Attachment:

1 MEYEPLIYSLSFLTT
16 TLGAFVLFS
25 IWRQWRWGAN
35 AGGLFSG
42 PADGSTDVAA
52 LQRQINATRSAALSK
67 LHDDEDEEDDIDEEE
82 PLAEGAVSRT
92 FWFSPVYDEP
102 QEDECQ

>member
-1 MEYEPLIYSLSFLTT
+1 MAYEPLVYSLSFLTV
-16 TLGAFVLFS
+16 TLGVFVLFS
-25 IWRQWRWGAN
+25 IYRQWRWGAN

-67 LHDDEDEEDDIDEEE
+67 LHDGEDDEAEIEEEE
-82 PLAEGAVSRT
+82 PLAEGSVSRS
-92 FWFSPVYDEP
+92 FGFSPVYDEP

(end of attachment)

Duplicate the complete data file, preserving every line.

1 MEYEPLIYSLSFLTT
16 TLGAFVLFS
25 IWRQWRWGAN
35 AGGLFSG
42 PADGSTDVAA
52 LQRQINATRSAALSK
67 LHDDEDEEDDIDEEE
82 PLAEGAVSRT
92 FWFSPVYDEP
102 QEDECQ

>member
-1 MEYEPLIYSLSFLTT
+1 MAYEPLVYSLSFLTV
-16 TLGAFVLFS
+16 TLGVFVLFS
-25 IWRQWRWGAN
+25 IYRQWRWGAN

-67 LHDDEDEEDDIDEEE
+67 LHDGEDDEAEIEEEE
-82 PLAEGAVSRT
+82 PLAEGSVSRS
-92 FWFSPVYDEP
+92 FGFSPVYDEP